Chapter 4: Emotions and Moods
Chapter 4: Emotions and Moods MGMT 3850
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Date Created: 02/04/16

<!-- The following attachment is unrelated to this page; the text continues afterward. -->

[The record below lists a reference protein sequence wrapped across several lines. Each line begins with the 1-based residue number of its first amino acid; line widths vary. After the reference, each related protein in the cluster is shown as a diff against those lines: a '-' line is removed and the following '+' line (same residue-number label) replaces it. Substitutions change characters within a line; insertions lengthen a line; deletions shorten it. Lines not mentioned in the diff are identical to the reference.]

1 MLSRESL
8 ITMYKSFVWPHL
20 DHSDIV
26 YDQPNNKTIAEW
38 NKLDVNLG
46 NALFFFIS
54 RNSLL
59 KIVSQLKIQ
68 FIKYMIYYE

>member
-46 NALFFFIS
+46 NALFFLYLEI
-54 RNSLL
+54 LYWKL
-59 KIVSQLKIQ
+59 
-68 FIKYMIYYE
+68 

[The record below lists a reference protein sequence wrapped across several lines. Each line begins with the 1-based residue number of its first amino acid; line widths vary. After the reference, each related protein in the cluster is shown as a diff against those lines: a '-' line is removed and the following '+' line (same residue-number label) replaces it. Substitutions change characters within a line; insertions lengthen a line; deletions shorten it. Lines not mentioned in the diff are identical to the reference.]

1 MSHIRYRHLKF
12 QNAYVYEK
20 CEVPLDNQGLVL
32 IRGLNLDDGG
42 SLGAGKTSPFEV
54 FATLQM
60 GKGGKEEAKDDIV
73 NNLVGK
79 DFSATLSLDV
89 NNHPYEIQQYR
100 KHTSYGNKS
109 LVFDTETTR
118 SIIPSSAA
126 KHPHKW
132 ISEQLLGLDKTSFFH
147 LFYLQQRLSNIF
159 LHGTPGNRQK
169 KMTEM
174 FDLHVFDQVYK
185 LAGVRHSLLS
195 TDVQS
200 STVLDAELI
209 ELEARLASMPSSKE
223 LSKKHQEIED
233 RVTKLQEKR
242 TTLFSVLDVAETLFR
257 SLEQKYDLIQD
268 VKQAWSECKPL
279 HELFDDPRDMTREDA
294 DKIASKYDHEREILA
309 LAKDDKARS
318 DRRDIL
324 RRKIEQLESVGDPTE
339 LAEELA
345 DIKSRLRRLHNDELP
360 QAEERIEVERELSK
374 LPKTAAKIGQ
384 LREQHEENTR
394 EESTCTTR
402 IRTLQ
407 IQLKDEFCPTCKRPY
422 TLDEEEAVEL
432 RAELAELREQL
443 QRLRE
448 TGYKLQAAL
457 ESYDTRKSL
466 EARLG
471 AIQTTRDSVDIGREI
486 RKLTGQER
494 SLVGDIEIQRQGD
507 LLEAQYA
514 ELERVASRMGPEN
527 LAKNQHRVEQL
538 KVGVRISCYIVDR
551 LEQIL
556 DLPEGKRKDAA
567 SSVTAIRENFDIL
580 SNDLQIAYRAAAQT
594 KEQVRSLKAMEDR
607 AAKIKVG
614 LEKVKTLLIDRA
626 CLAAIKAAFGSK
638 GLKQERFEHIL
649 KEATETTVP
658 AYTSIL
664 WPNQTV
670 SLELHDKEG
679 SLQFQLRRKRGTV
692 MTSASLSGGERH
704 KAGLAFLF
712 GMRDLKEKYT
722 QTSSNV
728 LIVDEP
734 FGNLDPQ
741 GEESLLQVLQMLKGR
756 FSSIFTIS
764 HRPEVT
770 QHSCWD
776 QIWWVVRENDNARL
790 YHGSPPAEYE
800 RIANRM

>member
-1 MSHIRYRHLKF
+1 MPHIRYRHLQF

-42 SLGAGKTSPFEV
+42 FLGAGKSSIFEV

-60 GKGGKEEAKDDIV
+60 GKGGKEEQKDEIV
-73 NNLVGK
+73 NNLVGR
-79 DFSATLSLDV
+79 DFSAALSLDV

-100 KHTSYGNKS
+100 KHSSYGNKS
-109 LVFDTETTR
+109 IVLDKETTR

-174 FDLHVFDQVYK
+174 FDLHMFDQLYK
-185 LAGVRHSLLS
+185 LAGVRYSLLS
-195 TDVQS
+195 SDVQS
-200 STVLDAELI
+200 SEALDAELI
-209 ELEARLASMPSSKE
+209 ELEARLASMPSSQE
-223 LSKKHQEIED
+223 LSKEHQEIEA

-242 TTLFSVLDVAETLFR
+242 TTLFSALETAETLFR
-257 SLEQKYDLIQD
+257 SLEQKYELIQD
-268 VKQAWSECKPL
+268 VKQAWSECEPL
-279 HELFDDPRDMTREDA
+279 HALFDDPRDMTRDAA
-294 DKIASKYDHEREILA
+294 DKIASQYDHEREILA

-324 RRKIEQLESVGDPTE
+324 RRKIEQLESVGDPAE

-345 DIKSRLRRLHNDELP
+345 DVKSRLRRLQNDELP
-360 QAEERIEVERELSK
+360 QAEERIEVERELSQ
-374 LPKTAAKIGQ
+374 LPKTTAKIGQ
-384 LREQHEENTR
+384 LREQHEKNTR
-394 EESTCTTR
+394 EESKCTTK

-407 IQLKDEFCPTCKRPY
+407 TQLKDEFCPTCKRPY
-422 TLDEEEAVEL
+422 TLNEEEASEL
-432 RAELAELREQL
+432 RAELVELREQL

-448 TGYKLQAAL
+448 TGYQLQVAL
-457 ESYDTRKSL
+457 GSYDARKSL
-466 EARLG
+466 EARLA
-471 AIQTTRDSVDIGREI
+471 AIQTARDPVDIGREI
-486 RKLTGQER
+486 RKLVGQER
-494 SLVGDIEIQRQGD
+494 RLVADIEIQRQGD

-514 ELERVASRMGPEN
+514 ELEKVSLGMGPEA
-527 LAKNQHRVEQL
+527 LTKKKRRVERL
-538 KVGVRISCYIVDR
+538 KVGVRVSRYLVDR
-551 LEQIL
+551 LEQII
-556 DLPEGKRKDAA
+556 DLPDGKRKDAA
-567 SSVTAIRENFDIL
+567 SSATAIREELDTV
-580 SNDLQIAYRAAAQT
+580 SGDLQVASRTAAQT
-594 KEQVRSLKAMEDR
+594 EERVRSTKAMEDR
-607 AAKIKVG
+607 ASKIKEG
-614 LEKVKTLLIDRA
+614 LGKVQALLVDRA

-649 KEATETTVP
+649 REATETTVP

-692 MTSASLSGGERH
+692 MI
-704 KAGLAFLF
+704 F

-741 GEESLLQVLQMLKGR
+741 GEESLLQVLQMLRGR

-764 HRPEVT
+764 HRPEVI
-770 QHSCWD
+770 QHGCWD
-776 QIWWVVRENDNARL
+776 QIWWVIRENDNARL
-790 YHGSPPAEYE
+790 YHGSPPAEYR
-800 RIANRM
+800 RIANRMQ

MGMT 3720 Organizational Behavior Study Guide Chapter 4: Emotions and Moods 1. Differentiate between emotions and moods. Affect: A broad range of feelings that people experience. Emotions: o Intense feelings that are directed at someone or something. Moods: o Feelings that tend to be less intense than emotions and that lack a contextual stimulus. Emotions: o Caused by specific event o Very brief in duration o Specific and numerous in nature o Usually accompanied by distinct facial expressions o Action oriented in nature Moods: o Cause is often general and unclear o Last longer than emotions o More general o Generally not indicated by expressions o Cognitive in nature The structure of mood o High negative affect (Tense, nervous, stressed) o Low negative affect ( Sad, depressed, bored) o High positive affect (Excited, elated, happy) o Low positive affect (Content, serene, relaxed) Positive affect: A mood dimension that consists of specific positive emotions, such as excitement, selfassurance, and cheerfulness at the high and boredom, sluggishness, and tiredness at the low end. Negative affect: A mood dimension that consists of emotions such as nervousness, stress, and anxiety at the high end and relaxation, tranquility, and poise at the low end. Positive offset: The tendency of most individuals to experience a mildly positive mood at zero input. 2. Discuss whether emotions are rational and what functions they serve. Research is increasingly showing that emotions are actually critical to rational thinking. Our emotions provide important information about how we understand the world around us. The key to good decisionmaking is to employ both thinking and feeling in our decisions. People who are behaving ethically are at least partially making decisions based on their emotions and feelings and this emotional reaction will often be a good thing. 3. Identify the sources of emotions and moods. Personality o Affect intensity: individual differences in the strength with which individuals experience their emotions. Time of day: o Levels of positive affect tend to peak in the late morning and then remain at that level until early evening. Day of the week o Highest negative affect: Monday o Lowest negative affect: Friday Weather o Weather has little effect on the mood, at least for most people. o Illusory correlation: The tendency of people to associate two events when in reality there is not connection. Stress Social Activities Sleep Exercise Age Sex 4. Show the impact emotional labor has on employees. Emotional labor o A situation in which an employee expresses organizationally desired emotions during interpersonal transactions at work. Emotional dissonance o Inconsistencies between the emotions people feel and the emotions they project Felt emotions: an individual’s actual emotions. Displayed emotions: Emotions that are organizationally required and considered appropriate in a given job. Surface acting: Hiding one’s inner feelings and forgoing emotional expressions in response to display rules. Deep acting: Trying to modify one’s true inner feelings based on display rules. 5. Describe affective events theory and its applications. Affective events theory (AET) o A model that suggests that workplace events cause emotional reactions on the part of employees, which then influence workplace attitudes and behaviors. Tests of affective events theory suggests the following: o An emotional episode is actually a series of emotional experiences, precipitated by a single event and containing elements of both emotions and mood cycles. o Current emotions influence job satisfaction at any given time, along with the history of emotions surrounding the event. o Because moods and emotions fluctuate over time, their effect on performance also fluctuates. o Emotiondriven behaviors are typically sort in duration and of high variability. o Because emotions, even positive ones, tend to be incompatible with behaviors required to do a job, they typically have negative influence on job performance. AET offers two important messages o Emotions provide valuable insights into how workplace hassles and uplifting events influence employee performance or satisfaction. o Employees and managers shouldn’t ignore emotions or the events that cause them, even when they appear minor, because they accumulate. 6. Contrast the evidence for and against the existence of emotional intelligence. Emotional intelligence (EI) o The ability to detect and to manage emotional cues and information. The case FOR EI o Intuitive appeal o EI predicts criteria that matter o EI is biologically based The Case against EI o EI researchers do not agree on definitions o EI can’t be measured o EI is nothing but personality with a different label. 7. Identify strategies for emotion regulation and their likely effects. Selection o Employers should consider EI a factor in hiring employees, especially for jobs that demand a high degree of social interaction. Decision Making o Positive moods and emotions seem to help people make sound decisions. o People in good moods or experiencing positive emotions are more likely than others to use heuristics, or rules of thumb to help make good decisions quickly. Creativity o People in good moods tend to be more creative than people in bad moods. o They produce more ideas and more options and others think their ideas are original. Motivation o Giving performance feedback influences moods and influences motivation. Leadership o The expression of emotion in speeches is often the critical element that makes us accept or reject a leader’s message. o Transformational leaders realize the effect emotion has on their followers and often freely share emotions. o Leaders who focus on inspirational goals also generate greater optimism and enthusiasm in employees, leading to more positive social interactions with coworkers and customers. Negotiation o A powerful, betterinformed individual will be less willing to share information or meet an angry opponent halfway. o Individuals who do poorly in a negotiation experience negative emotions, develop negative perceptions of their counterpart, and are less willing to share information or be cooperative in future negotiations. Customer Service o A worker’s emotional state influences customer service, which influences levels of repeat business and of customer satisfaction. o Providing high quality customer service makes demands on employees because it often puts them in a state of emotional dissonance. o Emotional contagion: The process by which peoples’ emotions are caused by the emotions of others. Job Attitudes o People who had a good day at work tend to be in a better mood at home and vise versa. Deviant Workplace Behaviors o Workplace deviant behaviors: people often behave in ways that violate established norms and threaten the organization, or members, or both. o Angry people look for other people to blame for their bad mood, interpret other people’s behavior as hostile, and have trouble considering others’ point of view. Safety and Injury at Work o Research relating negative affectivity to increased injuries at work suggests employers might improve health and safety by ensuring workers aren’t engaged in potentially dangerous activities when they’re in a bad mood. 8. Apply concepts about emotions and moods to specific OB issues. Managers can use humor and give their employees small tokens of appreciation for work well done. When leaders themselves are in good moods, group members are more positive, as a result, they cooperate better.